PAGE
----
State is in engineering phase of Illinois Route 251 reconstruction project

City of Rochelle Engineer Sam Tesreau said Wednesday that the Illinois Department of Transportation is in the engineering phase of an Illinois Route 251 reconstruction project through the northern part of town.

City engineer estimates final plans could be done in August 2023

ROCHELLE — City of Rochelle Engineer Sam Tesreau said Wednesday that the Illinois Department of Transportation is in the engineering phase of an Illinois Route 251 reconstruction project through the northern part of town.

The deteriorating portion of the state-owned route will see a widening to five lanes with bidirectional turn lanes from Fairview Drive south to the location of the new Starbucks. City officials meet with the IDOT quarterly to discuss the future project. The IDOT owns and maintains the route and city officials hope to see it reconstructed as soon as possible.

Tesreau said the state is determining right of way needs for what it will need to acquire for the project and at least a dozen parcels will need to be acquired.

"They are talking about preliminary plans by April of next year,” Tesreau said. “And then we'll start reviewing those for any utility items that need to be relocated within the right of way to accommodate the future construction needs. And then final plans will probably be four months after that. I'm going to say in August of 2023 we'll have final plans done.”

That doesn’t necessarily mean construction will start during or just after August 2023, Tesreau said. Right of way acquisition can sometimes be a lengthy process, he said. 

Tesreau said he feels positive about the project moving forward. It’s been almost 18 years since the city engineer wrote his first letter to IDOT about concerns with the stretch of road. The city also has plans to put pedestrian walkways in the area when the project eventually occurs.

“It's been positive so far and the coordination meetings are helping and we're trying to push them along and be helpful to them in whatever capacity we can,” Tesreau said. “Because it's important to the community as much as it is to IDOT. We'd like to see all of that improved through there and urbanized and allow that corridor to develop so that it's beneficial and good for the city in terms of sales tax and property tax and development overall."

Rochelle City Manager Jeff Fiegenschuh said the city’s effort to see the stretch of road reconstructed has included talking to state lawmakers and requesting the quarterly meetings. He wants the state to continue to understand the importance of the project to the city.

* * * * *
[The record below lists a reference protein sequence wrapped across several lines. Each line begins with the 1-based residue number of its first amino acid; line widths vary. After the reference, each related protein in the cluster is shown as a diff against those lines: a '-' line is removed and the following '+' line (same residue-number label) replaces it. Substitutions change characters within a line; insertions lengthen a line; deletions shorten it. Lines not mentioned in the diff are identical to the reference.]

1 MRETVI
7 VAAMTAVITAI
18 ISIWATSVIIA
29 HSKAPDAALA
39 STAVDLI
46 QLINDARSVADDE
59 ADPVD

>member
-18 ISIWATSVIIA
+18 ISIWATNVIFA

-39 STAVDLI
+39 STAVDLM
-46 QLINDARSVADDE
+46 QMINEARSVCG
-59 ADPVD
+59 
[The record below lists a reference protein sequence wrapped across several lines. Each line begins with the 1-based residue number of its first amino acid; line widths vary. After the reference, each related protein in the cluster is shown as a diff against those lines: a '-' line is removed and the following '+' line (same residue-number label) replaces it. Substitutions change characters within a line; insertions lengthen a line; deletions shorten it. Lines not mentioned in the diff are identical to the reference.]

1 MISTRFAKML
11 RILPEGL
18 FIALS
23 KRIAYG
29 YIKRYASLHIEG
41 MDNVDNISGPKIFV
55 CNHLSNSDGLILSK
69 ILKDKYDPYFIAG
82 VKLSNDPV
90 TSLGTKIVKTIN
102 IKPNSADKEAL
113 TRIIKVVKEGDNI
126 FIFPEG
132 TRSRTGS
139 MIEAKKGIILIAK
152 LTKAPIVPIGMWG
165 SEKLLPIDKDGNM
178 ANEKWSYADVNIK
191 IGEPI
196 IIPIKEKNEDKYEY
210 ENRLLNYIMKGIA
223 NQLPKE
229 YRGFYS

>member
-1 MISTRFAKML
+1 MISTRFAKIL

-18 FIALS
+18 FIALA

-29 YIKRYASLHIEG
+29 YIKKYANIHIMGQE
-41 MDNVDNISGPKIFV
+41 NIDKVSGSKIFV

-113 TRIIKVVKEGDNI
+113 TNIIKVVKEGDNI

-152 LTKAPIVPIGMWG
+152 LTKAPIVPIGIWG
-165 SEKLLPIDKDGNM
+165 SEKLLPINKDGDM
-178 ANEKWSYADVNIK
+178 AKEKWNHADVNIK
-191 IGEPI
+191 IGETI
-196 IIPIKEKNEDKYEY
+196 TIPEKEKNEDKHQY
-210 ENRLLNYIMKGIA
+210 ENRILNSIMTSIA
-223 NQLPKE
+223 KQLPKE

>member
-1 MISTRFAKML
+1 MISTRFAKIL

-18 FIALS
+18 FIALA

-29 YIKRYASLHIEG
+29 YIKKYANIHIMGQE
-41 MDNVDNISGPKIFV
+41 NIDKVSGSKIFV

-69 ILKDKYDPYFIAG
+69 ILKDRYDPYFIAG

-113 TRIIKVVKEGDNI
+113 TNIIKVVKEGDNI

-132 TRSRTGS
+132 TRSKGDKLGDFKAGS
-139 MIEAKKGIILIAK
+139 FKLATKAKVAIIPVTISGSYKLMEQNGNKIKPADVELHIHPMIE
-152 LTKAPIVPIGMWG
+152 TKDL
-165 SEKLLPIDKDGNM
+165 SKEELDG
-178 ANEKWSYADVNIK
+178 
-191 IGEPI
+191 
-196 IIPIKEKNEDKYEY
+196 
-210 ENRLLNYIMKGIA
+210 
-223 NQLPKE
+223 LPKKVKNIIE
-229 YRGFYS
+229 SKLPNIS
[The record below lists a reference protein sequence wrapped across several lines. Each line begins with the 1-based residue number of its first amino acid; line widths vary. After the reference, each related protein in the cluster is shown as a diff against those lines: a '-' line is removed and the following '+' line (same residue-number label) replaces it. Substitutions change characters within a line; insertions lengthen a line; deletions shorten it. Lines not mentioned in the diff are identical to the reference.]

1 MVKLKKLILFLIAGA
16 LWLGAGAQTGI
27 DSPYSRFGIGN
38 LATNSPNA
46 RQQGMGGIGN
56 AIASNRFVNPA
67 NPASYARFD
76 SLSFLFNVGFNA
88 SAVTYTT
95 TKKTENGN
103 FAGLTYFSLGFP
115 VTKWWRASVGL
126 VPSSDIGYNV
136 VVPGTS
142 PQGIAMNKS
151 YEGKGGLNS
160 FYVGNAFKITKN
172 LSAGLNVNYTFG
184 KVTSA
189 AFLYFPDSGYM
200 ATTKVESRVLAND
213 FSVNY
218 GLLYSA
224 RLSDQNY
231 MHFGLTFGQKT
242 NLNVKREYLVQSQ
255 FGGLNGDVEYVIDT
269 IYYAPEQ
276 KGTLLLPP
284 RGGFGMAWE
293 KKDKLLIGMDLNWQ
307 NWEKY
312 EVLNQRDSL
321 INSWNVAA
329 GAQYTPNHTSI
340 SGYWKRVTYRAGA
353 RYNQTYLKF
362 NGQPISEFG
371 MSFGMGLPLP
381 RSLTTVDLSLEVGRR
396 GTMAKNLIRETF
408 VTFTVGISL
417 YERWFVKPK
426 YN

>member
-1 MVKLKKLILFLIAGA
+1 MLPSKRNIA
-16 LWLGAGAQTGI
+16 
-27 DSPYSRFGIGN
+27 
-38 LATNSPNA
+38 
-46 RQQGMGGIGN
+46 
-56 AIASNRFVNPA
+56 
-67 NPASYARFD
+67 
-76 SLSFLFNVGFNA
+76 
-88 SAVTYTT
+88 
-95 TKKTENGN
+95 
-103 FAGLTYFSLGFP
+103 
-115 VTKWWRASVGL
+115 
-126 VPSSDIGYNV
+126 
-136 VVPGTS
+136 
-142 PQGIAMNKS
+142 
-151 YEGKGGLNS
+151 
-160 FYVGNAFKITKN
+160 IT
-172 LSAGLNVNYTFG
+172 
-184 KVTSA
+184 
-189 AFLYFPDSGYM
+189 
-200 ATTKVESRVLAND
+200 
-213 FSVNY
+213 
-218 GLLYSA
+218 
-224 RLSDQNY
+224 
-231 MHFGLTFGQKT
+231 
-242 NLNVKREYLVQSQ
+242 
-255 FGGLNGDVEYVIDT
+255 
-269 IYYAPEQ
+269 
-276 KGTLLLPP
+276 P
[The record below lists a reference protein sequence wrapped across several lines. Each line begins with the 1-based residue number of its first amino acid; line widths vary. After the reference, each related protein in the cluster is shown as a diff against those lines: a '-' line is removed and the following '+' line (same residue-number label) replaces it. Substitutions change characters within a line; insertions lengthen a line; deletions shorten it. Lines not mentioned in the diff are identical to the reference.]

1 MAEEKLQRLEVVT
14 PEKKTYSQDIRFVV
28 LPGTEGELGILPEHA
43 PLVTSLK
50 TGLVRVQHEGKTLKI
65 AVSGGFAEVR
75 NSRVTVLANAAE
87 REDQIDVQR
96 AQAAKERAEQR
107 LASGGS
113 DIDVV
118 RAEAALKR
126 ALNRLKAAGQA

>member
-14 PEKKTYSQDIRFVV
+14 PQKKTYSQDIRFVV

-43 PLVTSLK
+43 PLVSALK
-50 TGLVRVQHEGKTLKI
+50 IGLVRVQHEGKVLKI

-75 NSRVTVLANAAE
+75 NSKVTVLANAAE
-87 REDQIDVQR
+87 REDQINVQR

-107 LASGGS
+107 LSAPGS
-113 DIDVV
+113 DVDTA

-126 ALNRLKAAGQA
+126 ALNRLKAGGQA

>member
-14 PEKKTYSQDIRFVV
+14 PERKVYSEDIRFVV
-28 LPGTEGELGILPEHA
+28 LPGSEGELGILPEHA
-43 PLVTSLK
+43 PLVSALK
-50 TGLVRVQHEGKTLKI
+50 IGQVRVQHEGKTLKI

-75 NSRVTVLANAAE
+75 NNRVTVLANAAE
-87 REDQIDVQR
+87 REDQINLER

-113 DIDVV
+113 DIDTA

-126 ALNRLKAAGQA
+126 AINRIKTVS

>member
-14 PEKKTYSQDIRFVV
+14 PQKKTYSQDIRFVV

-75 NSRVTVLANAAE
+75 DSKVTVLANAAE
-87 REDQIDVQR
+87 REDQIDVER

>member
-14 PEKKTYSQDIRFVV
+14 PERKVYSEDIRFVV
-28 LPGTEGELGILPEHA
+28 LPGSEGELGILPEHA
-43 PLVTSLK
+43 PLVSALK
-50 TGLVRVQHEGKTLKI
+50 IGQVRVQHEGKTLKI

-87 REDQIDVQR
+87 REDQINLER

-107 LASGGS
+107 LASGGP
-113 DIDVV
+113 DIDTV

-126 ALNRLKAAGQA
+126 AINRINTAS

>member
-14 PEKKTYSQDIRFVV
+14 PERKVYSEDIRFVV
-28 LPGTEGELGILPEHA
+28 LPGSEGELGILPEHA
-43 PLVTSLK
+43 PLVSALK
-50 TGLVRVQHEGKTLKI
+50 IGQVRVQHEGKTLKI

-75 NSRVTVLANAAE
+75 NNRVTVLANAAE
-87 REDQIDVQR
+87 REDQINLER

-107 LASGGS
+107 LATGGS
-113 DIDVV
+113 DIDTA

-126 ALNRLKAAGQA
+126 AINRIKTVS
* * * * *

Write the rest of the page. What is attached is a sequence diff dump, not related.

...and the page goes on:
Fiegenschuh is happy that the state plans to reconstruct and widen the route. Tesreau believes the reconstruction could last 18-20 years before more maintenance is needed.

“It will look a lot better having a widened road with new street lighting and banners,” Fiegenschuh said. “I love the idea of having additional pedestrian access. That's the part I'm most excited about so people can get around from basically Flagg Road all the way down past Illinois Route 38.”

Tesreau said short-term maintenance by the state ahead of the reconstruction is “simply not an option” at this point due to the condition of the road and short-term maintenance money won’t be put towards it by the state due to plans for a full-scale reconstruction.

The city has a minor maintenance agreement with IDOT that includes simple pothole patching and some snow plowing and striping.

“This piece is long beyond maintenance now,” Tesreau said. “For us, it will mean less maintenance of a new facility along that stretch. It should be noted that the city is going to participate in the cost of this with the construction of the sidewalks, because that's important to us, and then the new streetlights that will be down through there. That will be a really nice addition to that corridor.”

Tesreau called the 18 years he’s waited for improvements to the stretch of road “extremely frustrating.” Getting back on track now has been encouraging for him to see.

“It can be frustrating to see other state routes under construction around the area,” Tesreau said. “We've been asking for our share of the money for a long time now and we're not there yet for construction. Just to see the actual development of the plans coming together and such, that's the biggest piece of it. I've always said that once you get to construction, that's the easy part.”

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